For example, 20 years ago the roof insulation R-Value for a warehouse in the Midwest was R-12, which equated to 1.8 inches of insulation. Today, the R-Values range from R-25 to R-30, with R-30 equating to 5.2 inches of insulation.

TPO roof installation

When constructing industrial buildings, white, mechanically-fastened TPO roofs have become very popular. The initial appeal was primarily in warm climates due to their high solar reflectivity, which increases energy efficiency by keeping a building cool. However, as their use has spread across the country, new challenges have arisen within the Midwest and other cold climates where ballasted roofs have been traditionally used. These roofs are so effective in cooling the interior environment that, if not specified properly, they can cause condensation issues during colder months.

Industrial buildings are typically designed to be heated and ventilated with direct-fired-gas air handling units, such as positive pressure 80/20 units. With more than 95 percent efficiency, these units are able to bring in 20-100 percent outside air and place a building in a slightly positive pressure to control infiltration. If the mechanically fastened TPO roof system is not properly designed, the warm air generated can migrate through the roof deck and insulation joints to the underside of TPO membrane where condensation may form. In the winter this condensation will turn to ice and when the temperature goes above 32 degrees, the ice will melt and drip into the interior space.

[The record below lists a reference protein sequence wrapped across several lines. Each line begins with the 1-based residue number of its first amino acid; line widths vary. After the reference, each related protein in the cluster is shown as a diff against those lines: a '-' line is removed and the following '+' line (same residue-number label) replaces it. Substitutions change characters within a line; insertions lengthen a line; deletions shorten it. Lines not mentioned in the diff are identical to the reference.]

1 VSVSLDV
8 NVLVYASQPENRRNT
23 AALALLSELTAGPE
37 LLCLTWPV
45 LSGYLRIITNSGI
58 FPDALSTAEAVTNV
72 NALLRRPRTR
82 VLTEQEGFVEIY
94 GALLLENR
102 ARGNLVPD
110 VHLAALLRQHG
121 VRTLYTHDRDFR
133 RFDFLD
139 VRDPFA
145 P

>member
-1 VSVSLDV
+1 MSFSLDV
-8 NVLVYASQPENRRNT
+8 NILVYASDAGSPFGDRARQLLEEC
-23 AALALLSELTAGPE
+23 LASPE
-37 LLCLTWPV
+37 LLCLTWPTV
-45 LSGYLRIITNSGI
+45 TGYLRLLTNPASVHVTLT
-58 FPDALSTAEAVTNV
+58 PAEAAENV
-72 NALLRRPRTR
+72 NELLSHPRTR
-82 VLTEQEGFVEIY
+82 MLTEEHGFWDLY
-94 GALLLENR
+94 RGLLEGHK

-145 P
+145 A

To eliminate this issue, in cold climates we recommend a fully adhered TPO system where the membrane is glued to the top layer of insulation. At a minimum, if a mechanically fastened system is used, specify extra precautionary measures such as a vapor barrier, two layers of staggered insulation and foam around the perimeter and roof penetrations to prevent warm air from migrating through the system. The design, construction and consulting teams should collaboratively evaluate the building envelope from a holistic standpoint early in the design process – with particular focus on the functional relationship between the HVAC system and the roofing system – to proactively avoid any complications.